News / Africa

Pirates Seize Oil Tanker with $200 Million of Crude

The Italian oil tanker Mv Savina Caylyn, which was seized by pirates east of the Yemeni island of Socotra in the Indian Ocean, February 8, 2011
The Italian oil tanker Mv Savina Caylyn, which was seized by pirates east of the Yemeni island of Socotra in the Indian Ocean, February 8, 2011

Multimedia

Audio
Sean Maroney

Armed pirates have hijacked a U.S.-bound oil tanker carrying about $200 million worth of crude off the coast of Oman. Authorities say the Greek-flagged vessel has a crew of 25, including 17 Filipinos, seven Greeks and one Georgian.

This is the second pirate seizure of an oil tanker in as many days. Experts say that while the price tag of the vessel’s cargo is shocking, it is the location of the incident that is far more alarming.

Suspected Somali pirates captured the supertanker Irene SL early Wednesday off the coast of Oman as it was transporting some 2 million barrels of Kuwaiti crude oil destined for the United States.

Bill Box is the communications manager for INTERTANKO, an association whose members own about three-quarters of the world’s tanker fleet. The Irene SL falls under this group.

Box said that with one hijacking, the pirates were able to seize one-fifth of the United States’ total daily imports of crude oil, worth an estimated $200 million. He emphasized, though, the real cause for concern is the location of Wednesday’s incident.

"The pirates are spreading their net much wider right out over the Indian Ocean, all the way over toward the coast of India," said Box. "I mean, this hijacking of this Irene SL happened 1,000 miles from the coast of Somalia."

Box said this area is right in the middle of the main shipping lanes that connect the Persian Gulf and the rest of the world.

Wing Commander Paddy O’Kennedy is the spokesman for the European Union’s anti-piracy force. He said pirates have a longer reach now because more are operating from so-called "motherships," larger vessels that serve as launching pads for smaller ships to carry out attacks. He said this has allowed pirates to launch more attacks year-round.

"At the moment, the northeast monsoon is blowing," said O’Kennedy. "In the past, they hadn't been able to get off the beach because of the size of the waves. Now the weather is really not having much of an effect because they're using these motherships."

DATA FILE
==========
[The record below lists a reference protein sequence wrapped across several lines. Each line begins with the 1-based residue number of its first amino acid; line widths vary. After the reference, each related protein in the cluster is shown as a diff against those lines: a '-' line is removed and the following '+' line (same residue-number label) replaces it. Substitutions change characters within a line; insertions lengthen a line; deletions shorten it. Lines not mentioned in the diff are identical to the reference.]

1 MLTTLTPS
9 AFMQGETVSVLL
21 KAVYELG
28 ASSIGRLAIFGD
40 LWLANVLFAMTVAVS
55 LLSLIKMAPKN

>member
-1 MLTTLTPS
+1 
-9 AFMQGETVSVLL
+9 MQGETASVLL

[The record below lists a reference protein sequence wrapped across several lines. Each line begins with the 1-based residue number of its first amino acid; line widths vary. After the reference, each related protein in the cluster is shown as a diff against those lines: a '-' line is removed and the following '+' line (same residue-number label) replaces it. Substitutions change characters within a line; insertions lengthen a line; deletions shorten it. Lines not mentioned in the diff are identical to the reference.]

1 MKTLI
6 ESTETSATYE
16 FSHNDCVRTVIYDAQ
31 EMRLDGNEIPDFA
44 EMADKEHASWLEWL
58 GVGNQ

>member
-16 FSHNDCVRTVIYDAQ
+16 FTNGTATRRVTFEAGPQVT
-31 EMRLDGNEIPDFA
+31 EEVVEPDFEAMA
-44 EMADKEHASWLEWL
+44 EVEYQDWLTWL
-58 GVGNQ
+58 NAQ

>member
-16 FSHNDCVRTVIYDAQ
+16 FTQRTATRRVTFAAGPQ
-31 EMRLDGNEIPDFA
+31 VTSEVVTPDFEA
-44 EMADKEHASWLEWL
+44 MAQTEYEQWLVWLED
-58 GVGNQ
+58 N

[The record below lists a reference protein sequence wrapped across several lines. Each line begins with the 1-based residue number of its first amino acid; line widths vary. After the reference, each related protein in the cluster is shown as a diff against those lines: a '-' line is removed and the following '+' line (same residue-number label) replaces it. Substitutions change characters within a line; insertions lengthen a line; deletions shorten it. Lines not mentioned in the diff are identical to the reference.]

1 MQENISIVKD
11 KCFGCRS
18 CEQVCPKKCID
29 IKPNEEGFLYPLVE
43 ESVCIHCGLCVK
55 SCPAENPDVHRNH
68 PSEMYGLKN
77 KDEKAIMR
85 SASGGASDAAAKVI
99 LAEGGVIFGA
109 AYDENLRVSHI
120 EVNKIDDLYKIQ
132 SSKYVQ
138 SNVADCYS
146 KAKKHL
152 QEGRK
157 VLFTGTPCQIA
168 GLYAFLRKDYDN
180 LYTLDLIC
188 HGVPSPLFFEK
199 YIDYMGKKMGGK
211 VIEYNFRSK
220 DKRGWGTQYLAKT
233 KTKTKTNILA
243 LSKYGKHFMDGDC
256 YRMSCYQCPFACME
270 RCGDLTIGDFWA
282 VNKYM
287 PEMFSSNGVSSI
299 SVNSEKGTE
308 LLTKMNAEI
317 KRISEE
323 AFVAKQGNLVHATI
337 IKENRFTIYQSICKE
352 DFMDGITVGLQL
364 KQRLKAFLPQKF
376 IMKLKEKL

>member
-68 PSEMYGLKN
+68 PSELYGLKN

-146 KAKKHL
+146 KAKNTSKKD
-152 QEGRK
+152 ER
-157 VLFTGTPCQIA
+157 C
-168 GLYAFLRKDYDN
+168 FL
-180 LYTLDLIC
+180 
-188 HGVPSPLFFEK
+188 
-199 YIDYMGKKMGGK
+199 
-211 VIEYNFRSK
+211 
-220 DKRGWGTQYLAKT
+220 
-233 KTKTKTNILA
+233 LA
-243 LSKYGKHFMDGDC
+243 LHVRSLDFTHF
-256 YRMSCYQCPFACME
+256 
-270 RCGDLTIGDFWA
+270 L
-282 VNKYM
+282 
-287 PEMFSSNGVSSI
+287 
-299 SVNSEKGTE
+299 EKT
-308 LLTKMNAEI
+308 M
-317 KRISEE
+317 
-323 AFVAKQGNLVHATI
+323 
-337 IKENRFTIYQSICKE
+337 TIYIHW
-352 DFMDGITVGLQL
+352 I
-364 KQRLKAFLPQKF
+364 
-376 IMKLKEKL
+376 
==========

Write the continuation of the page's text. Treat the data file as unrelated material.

O’Kennedy said his organization is teaching shipping companies how vessels can better defend themselves against armed assaults. He said training and sea patrols, however, are not going to make Somali piracy go away.

"In terms of how we can solve this problem, we’re not going to solve it at sea; we know that," said O’Kennedy. "We’re not deterring piracy because the business model is just too rewarding for Somalis."

O’Kennedy notes that Somali pirates have made hundreds of millions of dollars by hijacking ships for ransom in recent years. He said only by helping Somalis create an effective government can the problem be solved.

According to the EU’s anti-piracy task force, pirates currently are holding at least 30 ships and more than 700 hostages.


You May Like

Americans Celebrate Thanksgiving

Feasts centering on turkeys with an array of traditional sides and desserts are part of the holiday's traditions, which falls on the fourth Thursday in November More

Video For Obama, Ferguson Violence is a Personal Issue

With two years left in term, analysts say, president has less to lose by taking conversation on race further More

Video Italian Espresso Expands Into Space

When Italian astronaut Samantha Cristoforetti headed for the ISS, her countrymen worried how she would survive six months drinking only instant coffee More

This forum has been closed.
Comments
     
There are no comments in this forum. Be first and add one

Featured Videos

Your JavaScript is turned off or you have an old version of Adobe's Flash Player. Get the latest Flash player.
US Community Kicks Off Thanksgiving With Paradei
X
Anush Avetisyan
November 26, 2014 10:57 PM
Thursday is Thanksgiving in the United States, a holiday whose roots go back to the country's earliest days as a British colony. One way Americans celebrate the occasion is with parades. Anush Avetisyan takes us to one such event on the day before Thanksgiving near Washington, where a community's diversity is on display. Joy Wagner narrates
Video

Video US Community Kicks Off Thanksgiving With Parade

Thursday is Thanksgiving in the United States, a holiday whose roots go back to the country's earliest days as a British colony. One way Americans celebrate the occasion is with parades. Anush Avetisyan takes us to one such event on the day before Thanksgiving near Washington, where a community's diversity is on display. Joy Wagner narrates
Video

Video For Obama, Ferguson Violence is a Personal Issue

Throughout the crisis in Ferguson, Missouri, President Barack Obama has urged calm, restraint and respect for the rule of law. But the events in Ferguson have prompted him to call — more openly than he has before — for profound changes to end the racism and distrust that he believes still exists between whites and blacks in the United States. VOA White House correspondent Luis Ramirez reports.